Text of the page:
The recent death of Margaret Thatcher made me think back to the time when I first became involved in politics. 

I joined the Conservative Party in 1979, the year Mrs Thatcher became Prime Minister.  For those of us with long memories, or are old enough to remember, I can readily recall the “Winter of Discontent” in 1978/9 when the then Prime Minister Jim Callaghan declared “trouble, what trouble?” when he returned from an overseas trip to mountains of rubbish uncollected, bodies not buried and so many on strike.
22 million working days were lost due to strikes that year.  So much of the economy was run by the state. Telephones were run by the Post Office and all airlines were run by the state. Much of car manufacturing was state owned. In fact I recall the old saying that you should only buy a car made on a Wednesday, as the quality made on other days was so poor. The country was run by the unions. We were truly the “sick man” of Europe.

Across Europe there was still the Iron Curtain.  You only had to look at the relative prosperity of West Berlin, versus the poverty of East Berlin, to see why so many wanted to escape to a life in the west. The Russians dubbed her the Iron Lady as she stood shoulder to shoulder with Ronald Reagan and Lech Walesa against the decrepit Communist bloc.

We forget that Arthur Scargill led the miners strike without ever calling a ballot.  Never once, in the yearlong dispute of 1984/5, did he call a ballot; so much so, that a large number broke away to form an independent miners union.

Then Mrs Thatcher changed the whole face of life in this country.  She made the unions call a ballot before strike action.  Suddenly the silent majority of union members had a voice and realised they didn’t have to do what the union barons told them.  They didn’t have to go on strike. By comparison, last year less than half a million working days were lost due to strikes.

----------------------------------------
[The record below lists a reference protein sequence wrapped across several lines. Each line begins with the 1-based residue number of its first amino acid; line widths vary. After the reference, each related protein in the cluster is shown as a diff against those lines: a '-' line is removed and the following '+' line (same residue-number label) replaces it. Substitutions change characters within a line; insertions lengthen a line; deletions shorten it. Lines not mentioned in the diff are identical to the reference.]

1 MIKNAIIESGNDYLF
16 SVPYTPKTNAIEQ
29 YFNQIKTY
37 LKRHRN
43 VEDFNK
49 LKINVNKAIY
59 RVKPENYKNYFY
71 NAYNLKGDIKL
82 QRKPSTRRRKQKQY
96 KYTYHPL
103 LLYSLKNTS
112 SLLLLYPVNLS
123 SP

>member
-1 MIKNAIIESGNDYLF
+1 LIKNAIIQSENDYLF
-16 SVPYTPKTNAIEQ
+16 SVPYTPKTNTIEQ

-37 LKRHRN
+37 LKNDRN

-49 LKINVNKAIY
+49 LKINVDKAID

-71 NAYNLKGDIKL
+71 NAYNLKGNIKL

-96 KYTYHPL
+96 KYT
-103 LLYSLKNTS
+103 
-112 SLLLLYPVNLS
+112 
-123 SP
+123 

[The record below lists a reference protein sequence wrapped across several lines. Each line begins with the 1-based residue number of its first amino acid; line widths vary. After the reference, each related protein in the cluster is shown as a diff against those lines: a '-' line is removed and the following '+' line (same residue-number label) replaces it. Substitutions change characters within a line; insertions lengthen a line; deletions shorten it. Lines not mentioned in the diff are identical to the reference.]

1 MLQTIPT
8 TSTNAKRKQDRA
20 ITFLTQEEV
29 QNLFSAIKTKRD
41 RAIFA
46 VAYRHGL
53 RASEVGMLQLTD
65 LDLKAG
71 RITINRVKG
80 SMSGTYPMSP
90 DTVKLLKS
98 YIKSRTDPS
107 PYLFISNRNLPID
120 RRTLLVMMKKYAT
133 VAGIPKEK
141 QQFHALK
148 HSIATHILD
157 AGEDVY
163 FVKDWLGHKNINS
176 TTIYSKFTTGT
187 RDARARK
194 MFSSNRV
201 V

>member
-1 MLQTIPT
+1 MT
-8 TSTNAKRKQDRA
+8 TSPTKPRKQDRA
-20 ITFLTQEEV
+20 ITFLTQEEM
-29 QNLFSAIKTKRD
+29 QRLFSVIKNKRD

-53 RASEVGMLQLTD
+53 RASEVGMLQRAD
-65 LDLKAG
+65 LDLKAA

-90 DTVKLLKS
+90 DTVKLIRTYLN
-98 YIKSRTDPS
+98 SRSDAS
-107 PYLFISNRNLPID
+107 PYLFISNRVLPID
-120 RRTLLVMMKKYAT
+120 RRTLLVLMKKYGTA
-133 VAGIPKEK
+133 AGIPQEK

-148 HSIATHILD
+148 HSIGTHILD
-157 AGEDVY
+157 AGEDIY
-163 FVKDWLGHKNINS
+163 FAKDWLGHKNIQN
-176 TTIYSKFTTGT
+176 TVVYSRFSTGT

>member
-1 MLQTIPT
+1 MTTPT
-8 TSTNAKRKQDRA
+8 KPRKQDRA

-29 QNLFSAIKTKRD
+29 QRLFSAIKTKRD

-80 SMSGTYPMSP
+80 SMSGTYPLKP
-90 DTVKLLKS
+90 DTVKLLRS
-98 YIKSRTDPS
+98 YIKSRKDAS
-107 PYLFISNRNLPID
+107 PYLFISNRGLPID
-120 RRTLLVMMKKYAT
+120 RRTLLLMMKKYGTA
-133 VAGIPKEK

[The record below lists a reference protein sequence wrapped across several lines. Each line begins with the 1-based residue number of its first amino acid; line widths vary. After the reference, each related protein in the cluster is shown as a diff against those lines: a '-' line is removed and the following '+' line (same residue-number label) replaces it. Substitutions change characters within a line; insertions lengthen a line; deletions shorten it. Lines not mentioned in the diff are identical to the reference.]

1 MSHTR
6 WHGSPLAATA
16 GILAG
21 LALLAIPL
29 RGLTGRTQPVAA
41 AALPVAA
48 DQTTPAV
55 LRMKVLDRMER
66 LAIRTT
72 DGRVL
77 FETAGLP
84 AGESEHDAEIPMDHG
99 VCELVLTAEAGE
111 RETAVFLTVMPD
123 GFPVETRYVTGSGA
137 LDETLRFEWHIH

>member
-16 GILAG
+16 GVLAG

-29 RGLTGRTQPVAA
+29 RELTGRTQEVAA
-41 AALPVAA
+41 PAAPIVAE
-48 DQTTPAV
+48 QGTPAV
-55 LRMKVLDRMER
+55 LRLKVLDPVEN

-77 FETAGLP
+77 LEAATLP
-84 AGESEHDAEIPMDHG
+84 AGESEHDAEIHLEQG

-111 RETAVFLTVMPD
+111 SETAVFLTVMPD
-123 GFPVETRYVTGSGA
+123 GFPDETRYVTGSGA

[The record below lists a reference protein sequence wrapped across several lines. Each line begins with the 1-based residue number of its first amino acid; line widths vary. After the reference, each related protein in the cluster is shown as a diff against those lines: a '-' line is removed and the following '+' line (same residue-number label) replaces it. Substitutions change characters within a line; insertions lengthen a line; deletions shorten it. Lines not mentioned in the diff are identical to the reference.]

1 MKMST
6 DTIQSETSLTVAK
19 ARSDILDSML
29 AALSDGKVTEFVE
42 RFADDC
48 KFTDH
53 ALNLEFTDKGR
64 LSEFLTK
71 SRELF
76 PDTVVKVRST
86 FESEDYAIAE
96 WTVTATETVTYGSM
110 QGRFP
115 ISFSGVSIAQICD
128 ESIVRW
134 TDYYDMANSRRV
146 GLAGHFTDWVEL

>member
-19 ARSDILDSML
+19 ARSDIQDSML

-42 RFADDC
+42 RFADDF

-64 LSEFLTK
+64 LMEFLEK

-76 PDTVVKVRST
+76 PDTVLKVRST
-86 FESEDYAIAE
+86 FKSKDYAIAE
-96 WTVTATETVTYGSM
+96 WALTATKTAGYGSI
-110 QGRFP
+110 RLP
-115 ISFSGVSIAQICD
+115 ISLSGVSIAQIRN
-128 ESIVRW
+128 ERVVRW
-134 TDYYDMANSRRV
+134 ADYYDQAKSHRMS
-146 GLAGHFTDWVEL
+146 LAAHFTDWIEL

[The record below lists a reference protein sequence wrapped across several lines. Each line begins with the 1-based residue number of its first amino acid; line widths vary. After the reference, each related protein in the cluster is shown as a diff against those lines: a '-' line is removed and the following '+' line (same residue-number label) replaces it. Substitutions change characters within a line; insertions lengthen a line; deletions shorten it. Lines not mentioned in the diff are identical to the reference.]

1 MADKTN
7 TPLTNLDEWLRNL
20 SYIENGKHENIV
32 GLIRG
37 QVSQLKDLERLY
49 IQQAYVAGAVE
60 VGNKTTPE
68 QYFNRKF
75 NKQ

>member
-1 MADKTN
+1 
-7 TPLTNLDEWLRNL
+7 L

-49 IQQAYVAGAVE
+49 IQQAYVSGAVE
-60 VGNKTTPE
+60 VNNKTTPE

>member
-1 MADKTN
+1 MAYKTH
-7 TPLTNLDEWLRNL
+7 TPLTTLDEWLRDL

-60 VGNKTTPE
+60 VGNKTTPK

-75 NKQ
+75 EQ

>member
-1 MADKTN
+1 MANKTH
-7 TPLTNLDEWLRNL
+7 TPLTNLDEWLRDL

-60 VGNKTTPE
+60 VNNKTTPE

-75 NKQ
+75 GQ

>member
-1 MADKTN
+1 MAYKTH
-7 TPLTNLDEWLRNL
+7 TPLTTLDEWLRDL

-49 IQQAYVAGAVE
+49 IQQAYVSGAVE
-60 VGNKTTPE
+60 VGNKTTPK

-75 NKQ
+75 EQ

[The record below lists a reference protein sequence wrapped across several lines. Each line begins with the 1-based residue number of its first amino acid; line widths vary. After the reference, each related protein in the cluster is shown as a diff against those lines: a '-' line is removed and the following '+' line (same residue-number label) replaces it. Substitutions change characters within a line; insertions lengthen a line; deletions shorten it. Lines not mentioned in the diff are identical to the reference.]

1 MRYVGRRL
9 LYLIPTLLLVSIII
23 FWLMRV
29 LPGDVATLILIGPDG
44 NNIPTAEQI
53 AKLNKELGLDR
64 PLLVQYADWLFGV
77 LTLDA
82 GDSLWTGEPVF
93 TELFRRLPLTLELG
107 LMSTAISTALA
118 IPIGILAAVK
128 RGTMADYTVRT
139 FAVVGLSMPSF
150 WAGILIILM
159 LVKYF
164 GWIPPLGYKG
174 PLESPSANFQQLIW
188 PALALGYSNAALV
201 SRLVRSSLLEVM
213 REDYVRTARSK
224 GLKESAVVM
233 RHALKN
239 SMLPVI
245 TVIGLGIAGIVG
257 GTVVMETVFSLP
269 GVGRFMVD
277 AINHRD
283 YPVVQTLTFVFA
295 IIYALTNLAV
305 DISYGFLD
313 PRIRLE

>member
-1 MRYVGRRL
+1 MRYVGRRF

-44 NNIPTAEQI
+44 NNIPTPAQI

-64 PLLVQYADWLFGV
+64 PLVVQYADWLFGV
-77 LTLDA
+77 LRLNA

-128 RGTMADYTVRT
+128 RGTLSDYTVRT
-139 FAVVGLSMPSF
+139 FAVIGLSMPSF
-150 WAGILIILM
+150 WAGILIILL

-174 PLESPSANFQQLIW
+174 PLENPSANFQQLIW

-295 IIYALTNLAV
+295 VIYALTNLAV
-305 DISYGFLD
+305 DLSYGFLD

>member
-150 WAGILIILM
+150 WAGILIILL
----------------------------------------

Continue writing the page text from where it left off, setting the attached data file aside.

Mrs Thatcher allowed tenants to buy their council houses; she privatised the telephones and created British Telecom, giving it freedom to serve customers what they wanted. Can you ever imagine the telecoms industry today if it were still part of the state? The same is true of the airlines.  Imagine there would be no cheap travel, if the airlines were still run by the state.

Mrs Thatcher shifted the whole emphasis, the whole centre of gravity, towards the centre ground; towards giving people the opportunity to flourish and grow and develop, as they wanted, not as the state dictated.

Indeed Margaret Thatcher laid the whole foundations for Tony Blair’s New Labour.  He said last week that Margaret Thatcher was a “towering global figure” and he told USAToday:

"When I came to power in 1997, some of the things that would have been difficult for me had, in a sense, been put in a framework that made it easier – things like trade union reform, privatizing some of the old state industries, some issues around taxation and so on. I was then able to do what I was doing in health and education and welfare and employment because there had been certain foundations laid."

Like it or not Margaret Thatcher laid the foundations for so much of how we live today.

That’s why I was appalled that the current Labour Council in Ealing would not lower the flag over the Town Hall to half mast and it was shameful that they would not allow a minute’s silence at the Full Council meeting, the day before her funeral

And that’s why I went and stood with the crowds to pay my last respects at the Iron Lady’s funeral.